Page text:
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Leon Patillo

Positive Pop Records The term “legend” is thrown around quite loosely these days, but in the case of Leon Patillo’s musical accomplishments, it certainly applies. The singer/songwriter is perhaps best known for fronting Santana, one of the most seminal acts of the 1970s’ rock and roll landscape with an indelible hit string that penetrated all facets of pop culture. Besides that incredible run, Patillo is also recognized for his work with Funkadelic and Martha Reeves and the Vandellas, while the last two and a half decades have been filled with a consistent and ground-breaking solo career.

“Man, let me tell you, it’s been an incredible ride,” the silky voiced Patillo offers. “The Lord is good and He’s been using all the experiences I’ve had in music to help me become a more effective minister. A lot of times people want to hear stories from the old days, and that’s allowed me to open up my heart and prepare a place for them to hear my message.”

Indeed tales of yesteryear are a top request on a near daily basis for Patillo, but he’s happy to oblige, especially considering how formative the days with Santana were on his own material and even coming to faith. After attending school in California and fronting a local band called Creation (signed to Atlantic Records), he became aware of Carlos Santana, the guitar guru and founder of his eponomously titled band. Though Patillo’s creative career was already off to a solid start, he couldn’t pass the opportunity to sing lead vocals for Santana upon a personal request from Carlos in 1973.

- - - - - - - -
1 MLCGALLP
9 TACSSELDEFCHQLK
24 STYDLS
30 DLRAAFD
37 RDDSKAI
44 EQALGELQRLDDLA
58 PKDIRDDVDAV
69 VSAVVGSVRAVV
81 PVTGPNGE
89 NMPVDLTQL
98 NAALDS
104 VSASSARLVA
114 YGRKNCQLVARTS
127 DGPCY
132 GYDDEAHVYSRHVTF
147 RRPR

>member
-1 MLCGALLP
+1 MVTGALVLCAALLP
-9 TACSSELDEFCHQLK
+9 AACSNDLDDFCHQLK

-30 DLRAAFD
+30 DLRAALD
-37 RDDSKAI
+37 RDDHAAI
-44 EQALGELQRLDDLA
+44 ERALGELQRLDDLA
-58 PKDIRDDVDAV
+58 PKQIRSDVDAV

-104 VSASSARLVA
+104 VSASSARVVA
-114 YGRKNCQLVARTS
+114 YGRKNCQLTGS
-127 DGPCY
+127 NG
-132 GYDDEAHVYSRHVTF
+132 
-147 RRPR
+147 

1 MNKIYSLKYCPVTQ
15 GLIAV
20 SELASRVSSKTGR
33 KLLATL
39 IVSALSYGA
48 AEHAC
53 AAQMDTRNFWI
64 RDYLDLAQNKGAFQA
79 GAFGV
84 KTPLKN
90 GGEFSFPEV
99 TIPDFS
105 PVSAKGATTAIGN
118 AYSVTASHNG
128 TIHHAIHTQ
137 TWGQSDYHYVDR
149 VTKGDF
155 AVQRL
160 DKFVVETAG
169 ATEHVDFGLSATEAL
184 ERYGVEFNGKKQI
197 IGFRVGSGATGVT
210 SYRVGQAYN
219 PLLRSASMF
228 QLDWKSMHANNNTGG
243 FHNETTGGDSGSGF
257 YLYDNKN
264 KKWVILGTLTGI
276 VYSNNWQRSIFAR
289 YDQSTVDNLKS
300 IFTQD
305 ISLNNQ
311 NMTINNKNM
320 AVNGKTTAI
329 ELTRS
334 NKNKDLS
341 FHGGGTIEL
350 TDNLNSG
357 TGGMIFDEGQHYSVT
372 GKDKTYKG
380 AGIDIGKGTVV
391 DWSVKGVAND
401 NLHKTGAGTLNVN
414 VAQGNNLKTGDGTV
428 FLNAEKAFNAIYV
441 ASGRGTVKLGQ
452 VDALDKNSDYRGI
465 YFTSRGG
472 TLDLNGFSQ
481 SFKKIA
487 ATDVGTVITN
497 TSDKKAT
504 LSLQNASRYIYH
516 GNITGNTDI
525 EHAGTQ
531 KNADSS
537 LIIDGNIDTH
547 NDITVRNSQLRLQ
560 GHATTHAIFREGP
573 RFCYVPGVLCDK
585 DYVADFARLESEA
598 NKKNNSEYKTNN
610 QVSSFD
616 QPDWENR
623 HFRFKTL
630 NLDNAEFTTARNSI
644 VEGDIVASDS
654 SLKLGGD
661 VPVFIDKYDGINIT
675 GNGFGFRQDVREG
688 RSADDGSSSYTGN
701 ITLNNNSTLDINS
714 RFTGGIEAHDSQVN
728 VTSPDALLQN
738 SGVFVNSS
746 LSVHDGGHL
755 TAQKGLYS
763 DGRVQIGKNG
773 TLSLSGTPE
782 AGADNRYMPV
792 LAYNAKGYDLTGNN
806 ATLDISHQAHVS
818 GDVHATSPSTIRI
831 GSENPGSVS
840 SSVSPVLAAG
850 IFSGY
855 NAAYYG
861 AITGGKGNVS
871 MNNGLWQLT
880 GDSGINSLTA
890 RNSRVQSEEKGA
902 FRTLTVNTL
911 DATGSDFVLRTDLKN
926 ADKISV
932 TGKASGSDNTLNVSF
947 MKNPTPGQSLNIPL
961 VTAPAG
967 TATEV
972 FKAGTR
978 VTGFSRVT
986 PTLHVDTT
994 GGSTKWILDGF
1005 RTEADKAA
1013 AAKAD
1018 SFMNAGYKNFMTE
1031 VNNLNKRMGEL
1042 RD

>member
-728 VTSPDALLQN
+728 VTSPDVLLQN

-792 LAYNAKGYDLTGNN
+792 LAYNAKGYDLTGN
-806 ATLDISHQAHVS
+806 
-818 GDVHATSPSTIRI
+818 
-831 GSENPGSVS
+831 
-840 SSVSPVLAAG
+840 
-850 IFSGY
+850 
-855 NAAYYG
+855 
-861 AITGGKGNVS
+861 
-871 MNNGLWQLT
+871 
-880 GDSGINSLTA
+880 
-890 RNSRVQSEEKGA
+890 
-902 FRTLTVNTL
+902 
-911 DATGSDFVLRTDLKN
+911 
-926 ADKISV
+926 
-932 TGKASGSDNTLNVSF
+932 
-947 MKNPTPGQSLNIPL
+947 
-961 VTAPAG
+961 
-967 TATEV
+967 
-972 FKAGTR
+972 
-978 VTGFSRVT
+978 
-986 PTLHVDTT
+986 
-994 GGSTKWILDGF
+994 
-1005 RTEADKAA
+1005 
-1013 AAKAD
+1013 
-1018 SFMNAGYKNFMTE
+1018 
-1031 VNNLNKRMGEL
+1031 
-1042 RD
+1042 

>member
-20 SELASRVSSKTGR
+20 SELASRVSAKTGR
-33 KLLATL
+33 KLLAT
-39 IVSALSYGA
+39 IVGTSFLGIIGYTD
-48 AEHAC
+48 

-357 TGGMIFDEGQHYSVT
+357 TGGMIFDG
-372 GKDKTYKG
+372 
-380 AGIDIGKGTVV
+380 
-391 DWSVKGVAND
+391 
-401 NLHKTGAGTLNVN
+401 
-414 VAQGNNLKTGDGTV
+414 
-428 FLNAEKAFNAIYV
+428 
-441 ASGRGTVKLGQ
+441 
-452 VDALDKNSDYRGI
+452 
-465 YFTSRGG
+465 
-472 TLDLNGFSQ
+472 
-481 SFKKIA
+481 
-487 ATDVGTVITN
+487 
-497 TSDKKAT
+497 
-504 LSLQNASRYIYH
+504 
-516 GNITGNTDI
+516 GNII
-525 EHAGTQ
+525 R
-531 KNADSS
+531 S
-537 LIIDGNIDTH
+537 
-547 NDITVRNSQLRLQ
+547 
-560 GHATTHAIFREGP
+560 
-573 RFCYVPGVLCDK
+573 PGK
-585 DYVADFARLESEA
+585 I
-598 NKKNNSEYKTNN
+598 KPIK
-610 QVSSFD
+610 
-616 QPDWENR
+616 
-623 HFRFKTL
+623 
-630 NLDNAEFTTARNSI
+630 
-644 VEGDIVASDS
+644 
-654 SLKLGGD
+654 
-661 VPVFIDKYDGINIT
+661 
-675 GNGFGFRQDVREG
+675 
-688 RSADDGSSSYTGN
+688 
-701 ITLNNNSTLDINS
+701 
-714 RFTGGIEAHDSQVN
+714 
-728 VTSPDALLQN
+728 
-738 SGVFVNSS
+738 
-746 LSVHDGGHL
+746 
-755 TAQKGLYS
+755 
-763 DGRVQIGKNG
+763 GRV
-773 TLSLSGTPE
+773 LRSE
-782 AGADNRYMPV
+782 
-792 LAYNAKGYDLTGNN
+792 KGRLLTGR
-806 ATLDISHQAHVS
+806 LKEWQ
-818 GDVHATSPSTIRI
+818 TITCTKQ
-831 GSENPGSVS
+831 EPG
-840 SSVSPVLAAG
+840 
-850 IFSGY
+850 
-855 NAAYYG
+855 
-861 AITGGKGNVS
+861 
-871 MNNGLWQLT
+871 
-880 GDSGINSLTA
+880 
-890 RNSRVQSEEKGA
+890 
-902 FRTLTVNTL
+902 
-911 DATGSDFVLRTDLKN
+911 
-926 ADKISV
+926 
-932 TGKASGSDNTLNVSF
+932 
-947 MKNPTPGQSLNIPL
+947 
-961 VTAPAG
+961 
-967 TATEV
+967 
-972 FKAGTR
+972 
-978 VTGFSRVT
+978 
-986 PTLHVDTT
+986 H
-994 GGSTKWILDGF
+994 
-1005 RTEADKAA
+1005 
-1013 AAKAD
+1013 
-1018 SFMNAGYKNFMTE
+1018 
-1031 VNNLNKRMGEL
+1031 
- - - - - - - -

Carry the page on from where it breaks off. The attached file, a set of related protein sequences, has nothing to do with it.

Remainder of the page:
“I remember driving from L.A. to San Francisco and going to his house for a meeting and a writing session,” he recalls. “Carlos opened the door and greeted me with open arms like we’d known each other for a million years. He took me downstairs to where his studio was and showed me a song he was working on. I listened to what he was doing, sat down at the organ next to him, and he looked at me and said, ‘Oh my goodness, you can play too!’”